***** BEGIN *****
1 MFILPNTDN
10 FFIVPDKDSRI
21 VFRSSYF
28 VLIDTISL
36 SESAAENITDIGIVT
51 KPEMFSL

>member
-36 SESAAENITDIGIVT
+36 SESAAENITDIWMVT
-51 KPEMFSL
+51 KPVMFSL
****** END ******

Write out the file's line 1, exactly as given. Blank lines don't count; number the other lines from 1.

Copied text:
1 MFILPNTDN